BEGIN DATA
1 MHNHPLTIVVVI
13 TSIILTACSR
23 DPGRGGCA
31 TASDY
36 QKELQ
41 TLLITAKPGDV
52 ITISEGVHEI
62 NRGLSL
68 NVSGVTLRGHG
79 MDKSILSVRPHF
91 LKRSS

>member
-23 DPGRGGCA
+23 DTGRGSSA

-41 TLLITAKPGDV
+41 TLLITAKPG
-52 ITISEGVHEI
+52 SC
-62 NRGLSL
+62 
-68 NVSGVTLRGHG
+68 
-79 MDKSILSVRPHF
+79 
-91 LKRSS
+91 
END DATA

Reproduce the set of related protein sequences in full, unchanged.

1 MHNHPLTIVVVI
13 TSIILTACSR
23 DPGRGGCA
31 TASDY
36 QKELQ
41 TLLITAKPGDV
52 ITISEGVHEI
62 NRGLSL
68 NVSGVTLRGHG
79 MDKSILSVRPHF
91 LKRSS

>member
-23 DPGRGGCA
+23 DTGRGSSA

-41 TLLITAKPGDV
+41 TLLITAKPG
-52 ITISEGVHEI
+52 SC
-62 NRGLSL
+62 
-68 NVSGVTLRGHG
+68 
-79 MDKSILSVRPHF
+79 
-91 LKRSS
+91 